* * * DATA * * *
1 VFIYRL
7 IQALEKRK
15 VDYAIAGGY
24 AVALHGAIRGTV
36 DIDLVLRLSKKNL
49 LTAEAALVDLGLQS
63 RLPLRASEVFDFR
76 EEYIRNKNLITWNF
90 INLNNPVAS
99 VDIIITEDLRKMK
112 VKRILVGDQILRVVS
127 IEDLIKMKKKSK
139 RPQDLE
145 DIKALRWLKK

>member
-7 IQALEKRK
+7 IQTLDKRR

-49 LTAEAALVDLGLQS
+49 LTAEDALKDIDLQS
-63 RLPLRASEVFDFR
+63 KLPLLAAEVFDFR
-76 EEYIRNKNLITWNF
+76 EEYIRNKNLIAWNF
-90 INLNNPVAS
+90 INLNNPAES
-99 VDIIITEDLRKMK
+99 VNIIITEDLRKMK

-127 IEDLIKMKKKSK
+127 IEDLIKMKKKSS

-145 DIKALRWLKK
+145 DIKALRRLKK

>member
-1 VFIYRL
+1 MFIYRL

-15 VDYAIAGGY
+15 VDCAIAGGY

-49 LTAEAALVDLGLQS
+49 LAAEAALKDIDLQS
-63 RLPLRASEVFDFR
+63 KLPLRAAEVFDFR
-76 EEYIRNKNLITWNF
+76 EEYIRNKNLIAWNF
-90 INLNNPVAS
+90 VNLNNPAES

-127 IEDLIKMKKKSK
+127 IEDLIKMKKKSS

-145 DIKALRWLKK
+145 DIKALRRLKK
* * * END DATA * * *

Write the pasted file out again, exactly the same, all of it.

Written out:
1 VFIYRL
7 IQALEKRK
15 VDYAIAGGY
24 AVALHGAIRGTV
36 DIDLVLRLSKKNL
49 LTAEAALVDLGLQS
63 RLPLRASEVFDFR
76 EEYIRNKNLITWNF
90 INLNNPVAS
99 VDIIITEDLRKMK
112 VKRILVGDQILRVVS
127 IEDLIKMKKKSK
139 RPQDLE
145 DIKALRWLKK

>member
-7 IQALEKRK
+7 IQTLDKRR

-49 LTAEAALVDLGLQS
+49 LTAEDALKDIDLQS
-63 RLPLRASEVFDFR
+63 KLPLLAAEVFDFR
-76 EEYIRNKNLITWNF
+76 EEYIRNKNLIAWNF
-90 INLNNPVAS
+90 INLNNPAES
-99 VDIIITEDLRKMK
+99 VNIIITEDLRKMK

-127 IEDLIKMKKKSK
+127 IEDLIKMKKKSS

-145 DIKALRWLKK
+145 DIKALRRLKK

>member
-1 VFIYRL
+1 MFIYRL

-15 VDYAIAGGY
+15 VDCAIAGGY

-49 LTAEAALVDLGLQS
+49 LAAEAALKDIDLQS
-63 RLPLRASEVFDFR
+63 KLPLRAAEVFDFR
-76 EEYIRNKNLITWNF
+76 EEYIRNKNLIAWNF
-90 INLNNPVAS
+90 VNLNNPAES

-127 IEDLIKMKKKSK
+127 IEDLIKMKKKSS

-145 DIKALRWLKK
+145 DIKALRRLKK